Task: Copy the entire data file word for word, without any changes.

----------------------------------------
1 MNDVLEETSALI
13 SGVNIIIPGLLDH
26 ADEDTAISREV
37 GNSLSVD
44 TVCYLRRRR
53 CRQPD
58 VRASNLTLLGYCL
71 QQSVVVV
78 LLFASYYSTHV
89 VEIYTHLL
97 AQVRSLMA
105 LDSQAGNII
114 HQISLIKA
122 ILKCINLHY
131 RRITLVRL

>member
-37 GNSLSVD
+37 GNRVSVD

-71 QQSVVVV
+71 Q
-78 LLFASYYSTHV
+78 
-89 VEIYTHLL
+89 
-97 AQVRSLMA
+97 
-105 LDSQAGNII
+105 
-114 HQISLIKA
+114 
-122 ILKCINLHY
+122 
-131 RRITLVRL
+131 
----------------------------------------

1 MNDVLEETSALI
13 SGVNIIIPGLLDH
26 ADEDTAISREV
37 GNSLSVD
44 TVCYLRRRR
53 CRQPD
58 VRASNLTLLGYCL
71 QQSVVVV
78 LLFASYYSTHV
89 VEIYTHLL
97 AQVRSLMA
105 LDSQAGNII
114 HQISLIKA
122 ILKCINLHY
131 RRITLVRL

>member
-37 GNSLSVD
+37 GNRVSVD

-71 QQSVVVV
+71 Q
-78 LLFASYYSTHV
+78 
-89 VEIYTHLL
+89 
-97 AQVRSLMA
+97 
-105 LDSQAGNII
+105 
-114 HQISLIKA
+114 
-122 ILKCINLHY
+122 
-131 RRITLVRL
+131 